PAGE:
HTML clipboard The book of Mark records the story of an interesting miracle. A blind man is brought and Jesus is asked to restore his sight. Jesus complies, but unlike the other recorded miracles of healing, it takes two times for the man to be completely healed: “So He took the blind man by the hand and led him out of the town. And when He had spit on his eyes and put His hands on him, He asked him if he saw anything. And he looked up and said, ‘I see men like trees, walking.’ Then He put His hands on his eyes again and made him look up. And he was restored and saw everyone clearly.” (Mark 8:22-25, NKJV)
Every time I read this story, I ask myself the same question: Why didn’t Jesus heal the man’s sight completely the first time? Why did this particular blind man require two miracles of Jesus to regain his sight?
To answer this question, let’s look at the context. This story is sandwiched in the middle of three interesting stories…
The first story appears immediately after the story of the healing of the blind man. Jesus and His disciples are in Caesarea Philippi, and Jesus asked His disciples: “Who do men say that I am?” (Mark 8:27). They answered honestly enough: “John the Baptist; but some say, Elijah; and others, one of the prophets.” (Mark 8:28). Then Jesus asked the key question: “But who do you say that I am?” to which Peter responded: “You are the Christ.” (Mark 8:29, NKJV)
From this story, we see that most people did not know who Jesus really was, calling Him John the Baptist or Elijah, but the eyes of the disciples had been spiritually opened enough that they recognized Jesus as the Messiah, the Christ.
But did the disciples truly have a clear understanding of who Jesus was?
Not at all, for immediately after this story, we find another. Jesus had been teaching the disciples of His upcoming suffering and death, and upon hearing these words, Peter began to rebuke Jesus (see Mark 8:33a). Jesus’ response? “Get behind Me, Satan! For you are not mindful of the things of God, but the things of men.” (Mark 8:33b, NKJV)!
Immediately preceding the story of the healing of the blind man, we find yet another interesting encounter with the disciples. While in a boat, Jesus says to His followers: “Take heed, beware of the leaven of the Pharisees and the leaven of Herod.” (Mark 8:15).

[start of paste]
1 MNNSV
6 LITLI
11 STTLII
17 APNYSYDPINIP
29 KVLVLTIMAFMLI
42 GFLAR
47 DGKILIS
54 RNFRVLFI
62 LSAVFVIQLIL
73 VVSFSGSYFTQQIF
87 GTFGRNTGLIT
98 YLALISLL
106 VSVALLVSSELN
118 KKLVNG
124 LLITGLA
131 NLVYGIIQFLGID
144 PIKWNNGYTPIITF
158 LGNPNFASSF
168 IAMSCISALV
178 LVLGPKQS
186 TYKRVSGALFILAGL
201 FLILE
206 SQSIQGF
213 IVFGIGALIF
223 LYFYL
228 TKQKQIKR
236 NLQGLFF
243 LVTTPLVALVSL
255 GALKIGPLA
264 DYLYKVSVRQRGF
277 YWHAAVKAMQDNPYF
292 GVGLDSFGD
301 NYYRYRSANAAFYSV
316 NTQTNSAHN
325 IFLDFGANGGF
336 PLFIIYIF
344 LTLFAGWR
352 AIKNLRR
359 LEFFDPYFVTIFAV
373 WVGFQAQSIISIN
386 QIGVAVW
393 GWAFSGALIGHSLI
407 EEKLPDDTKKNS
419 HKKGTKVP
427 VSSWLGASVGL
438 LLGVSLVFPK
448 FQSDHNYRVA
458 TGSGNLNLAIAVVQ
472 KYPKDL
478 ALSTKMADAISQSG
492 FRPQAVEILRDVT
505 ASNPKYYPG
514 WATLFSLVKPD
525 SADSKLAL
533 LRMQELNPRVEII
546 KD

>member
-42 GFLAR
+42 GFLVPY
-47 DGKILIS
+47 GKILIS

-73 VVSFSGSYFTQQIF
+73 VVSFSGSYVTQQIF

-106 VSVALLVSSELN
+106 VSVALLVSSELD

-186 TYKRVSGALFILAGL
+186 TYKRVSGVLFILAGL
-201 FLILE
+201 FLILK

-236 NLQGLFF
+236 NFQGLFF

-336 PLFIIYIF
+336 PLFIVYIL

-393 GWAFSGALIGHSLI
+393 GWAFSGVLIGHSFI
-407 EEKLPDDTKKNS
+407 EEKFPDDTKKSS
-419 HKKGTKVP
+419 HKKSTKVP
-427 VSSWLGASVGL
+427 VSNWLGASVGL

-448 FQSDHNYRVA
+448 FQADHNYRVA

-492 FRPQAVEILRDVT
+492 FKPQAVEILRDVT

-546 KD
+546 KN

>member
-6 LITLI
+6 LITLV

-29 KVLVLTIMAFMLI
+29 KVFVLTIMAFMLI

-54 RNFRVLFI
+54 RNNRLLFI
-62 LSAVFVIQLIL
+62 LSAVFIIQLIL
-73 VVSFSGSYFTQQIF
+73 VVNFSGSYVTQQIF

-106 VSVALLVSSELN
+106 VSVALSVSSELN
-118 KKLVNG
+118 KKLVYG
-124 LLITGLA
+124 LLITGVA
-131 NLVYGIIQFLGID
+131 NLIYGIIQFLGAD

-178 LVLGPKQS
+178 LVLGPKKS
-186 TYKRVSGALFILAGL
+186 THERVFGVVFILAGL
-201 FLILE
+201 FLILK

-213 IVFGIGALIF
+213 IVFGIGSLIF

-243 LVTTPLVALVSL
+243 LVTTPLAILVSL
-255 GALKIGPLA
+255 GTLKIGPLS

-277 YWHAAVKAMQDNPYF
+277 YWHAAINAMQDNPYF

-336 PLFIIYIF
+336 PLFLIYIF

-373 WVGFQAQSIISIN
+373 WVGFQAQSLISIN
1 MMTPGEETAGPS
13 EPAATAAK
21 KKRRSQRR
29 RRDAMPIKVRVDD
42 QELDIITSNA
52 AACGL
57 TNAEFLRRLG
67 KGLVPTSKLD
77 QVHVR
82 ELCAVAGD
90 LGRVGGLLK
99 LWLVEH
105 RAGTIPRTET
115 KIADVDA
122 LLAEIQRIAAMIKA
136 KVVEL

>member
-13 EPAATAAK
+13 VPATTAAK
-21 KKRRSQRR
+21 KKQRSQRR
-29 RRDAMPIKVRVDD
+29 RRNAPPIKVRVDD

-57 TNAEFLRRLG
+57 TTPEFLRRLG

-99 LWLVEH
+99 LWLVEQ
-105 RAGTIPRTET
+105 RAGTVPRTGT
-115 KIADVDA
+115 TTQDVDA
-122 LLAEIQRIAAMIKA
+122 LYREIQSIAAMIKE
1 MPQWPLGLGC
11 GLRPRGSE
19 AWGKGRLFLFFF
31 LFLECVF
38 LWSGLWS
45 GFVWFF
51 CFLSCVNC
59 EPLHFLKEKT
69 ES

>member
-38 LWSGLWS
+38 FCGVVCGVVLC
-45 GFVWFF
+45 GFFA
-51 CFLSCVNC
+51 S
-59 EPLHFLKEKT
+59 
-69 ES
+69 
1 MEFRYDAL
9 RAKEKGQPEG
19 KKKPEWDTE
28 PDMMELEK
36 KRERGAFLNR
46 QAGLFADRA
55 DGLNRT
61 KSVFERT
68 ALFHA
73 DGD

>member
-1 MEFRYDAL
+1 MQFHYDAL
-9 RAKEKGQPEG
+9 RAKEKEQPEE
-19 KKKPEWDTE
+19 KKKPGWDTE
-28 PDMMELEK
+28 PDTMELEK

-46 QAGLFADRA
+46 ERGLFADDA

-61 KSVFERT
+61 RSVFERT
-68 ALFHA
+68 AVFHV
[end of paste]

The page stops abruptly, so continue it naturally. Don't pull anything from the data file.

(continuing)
Unfortunately, the disciples didn’t understand what Jesus is saying: “And they reasoned among themselves, saying, ‘It is because we have no bread.'” (Mark 8:16). Jesus immediately rebuked them, saying: “Why do you reason because you have no bread? Do you not yet perceive nor understand? Is your heart still hardened? Having eyes, do you not see? And having ears, do you not hear? And do you not remember?” (Mark 8:15-18, NKJV)
Thus, though the disciples had more spiritual “sight” than the general public, their eyes were not completely opened to Truth. Could it be said that they “saw men walking like trees?” Is it possible that Jesus purposefully did not completely heal the blind man the first time to teach us a spiritual lesson? To help us to understand that spiritual sight can come in gradation?
I believe the answer is “yes!”
We need to be aware that although we may have been granted an element of spiritual sight into a specific situation, our eyes may still be partially blinded. We may still: “…see in a mirror, dimly…” (1 Cor 13:12a). We may not yet have the full picture.
Friends, no matter where you are in your spiritual walk, I urge you to continue to seek healing for spiritual blindness. Don’t go through your spiritual life seeing “men walking as trees.” Seek God’s completely and total healing of your spiritual sight, and always be aware that your sight may not yet be 100% clear!
In His love,
Lynona Gordon Chaffart, Speech-Language Pathologist, mother of two, Author — “Aboard God’s Train — A Journey With God Through the Valley of Cancer”, Author and Moderator for The Nugget, a tri-weekly internet newsletter, and Scriptural Nuggets, a website devoted to Christian devotionals and inspirational poems, with Answers2Prayer Ministries. Follow Lyn on Twitter @lynchaffart.
(To access the entire “Blind Eyes” mini-series, please click here.)